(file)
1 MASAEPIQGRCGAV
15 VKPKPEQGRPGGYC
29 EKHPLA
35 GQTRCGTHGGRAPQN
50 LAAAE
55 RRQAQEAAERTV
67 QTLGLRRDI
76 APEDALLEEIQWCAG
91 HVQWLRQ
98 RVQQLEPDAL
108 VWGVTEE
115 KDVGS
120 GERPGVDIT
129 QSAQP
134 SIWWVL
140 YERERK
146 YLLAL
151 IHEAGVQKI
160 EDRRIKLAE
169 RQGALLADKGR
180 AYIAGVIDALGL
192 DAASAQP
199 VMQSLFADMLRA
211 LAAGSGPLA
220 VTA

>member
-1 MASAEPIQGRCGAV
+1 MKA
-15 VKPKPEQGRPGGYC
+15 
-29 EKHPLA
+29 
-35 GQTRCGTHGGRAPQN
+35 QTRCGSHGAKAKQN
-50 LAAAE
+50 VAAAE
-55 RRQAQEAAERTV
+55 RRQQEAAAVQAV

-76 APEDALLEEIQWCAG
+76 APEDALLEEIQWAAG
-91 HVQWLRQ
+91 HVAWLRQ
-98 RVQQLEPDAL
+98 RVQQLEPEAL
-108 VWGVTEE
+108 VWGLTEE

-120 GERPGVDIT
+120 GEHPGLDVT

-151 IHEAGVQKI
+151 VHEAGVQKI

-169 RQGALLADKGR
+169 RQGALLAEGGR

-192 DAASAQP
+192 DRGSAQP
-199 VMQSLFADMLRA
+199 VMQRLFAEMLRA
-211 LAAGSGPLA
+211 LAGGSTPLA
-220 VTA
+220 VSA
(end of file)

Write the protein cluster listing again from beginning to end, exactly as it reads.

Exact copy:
1 MASAEPIQGRCGAV
15 VKPKPEQGRPGGYC
29 EKHPLA
35 GQTRCGTHGGRAPQN
50 LAAAE
55 RRQAQEAAERTV
67 QTLGLRRDI
76 APEDALLEEIQWCAG
91 HVQWLRQ
98 RVQQLEPDAL
108 VWGVTEE
115 KDVGS
120 GERPGVDIT
129 QSAQP
134 SIWWVL
140 YERERK
146 YLLAL
151 IHEAGVQKI
160 EDRRIKLAE
169 RQGALLADKGR
180 AYIAGVIDALGL
192 DAASAQP
199 VMQSLFADMLRA
211 LAAGSGPLA
220 VTA

>member
-1 MASAEPIQGRCGAV
+1 MKA
-15 VKPKPEQGRPGGYC
+15 
-29 EKHPLA
+29 
-35 GQTRCGTHGGRAPQN
+35 QTRCGSHGAKAKQN
-50 LAAAE
+50 VAAAE
-55 RRQAQEAAERTV
+55 RRQQEAAAVQAV

-76 APEDALLEEIQWCAG
+76 APEDALLEEIQWAAG
-91 HVQWLRQ
+91 HVAWLRQ
-98 RVQQLEPDAL
+98 RVQQLEPEAL
-108 VWGVTEE
+108 VWGLTEE

-120 GERPGVDIT
+120 GEHPGLDVT

-151 IHEAGVQKI
+151 VHEAGVQKI

-169 RQGALLADKGR
+169 RQGALLAEGGR

-192 DAASAQP
+192 DRGSAQP
-199 VMQSLFADMLRA
+199 VMQRLFAEMLRA
-211 LAAGSGPLA
+211 LAGGSTPLA
-220 VTA
+220 VSA